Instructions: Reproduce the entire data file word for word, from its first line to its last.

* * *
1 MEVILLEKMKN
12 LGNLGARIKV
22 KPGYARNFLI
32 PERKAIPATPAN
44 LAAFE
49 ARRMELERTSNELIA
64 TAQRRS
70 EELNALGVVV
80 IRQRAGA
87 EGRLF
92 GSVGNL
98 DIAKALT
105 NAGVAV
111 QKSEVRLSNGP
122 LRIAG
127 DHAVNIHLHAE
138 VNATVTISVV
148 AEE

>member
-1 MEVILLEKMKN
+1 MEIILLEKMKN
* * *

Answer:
1 MEVILLEKMKN
12 LGNLGARIKV
22 KPGYARNFLI
32 PERKAIPATPAN
44 LAAFE
49 ARRMELERTSNELIA
64 TAQRRS
70 EELNALGVVV
80 IRQRAGA
87 EGRLF
92 GSVGNL
98 DIAKALT
105 NAGVAV
111 QKSEVRLSNGP
122 LRIAG
127 DHAVNIHLHAE
138 VNATVTISVV
148 AEE

>member
-1 MEVILLEKMKN
+1 MEIILLEKMKN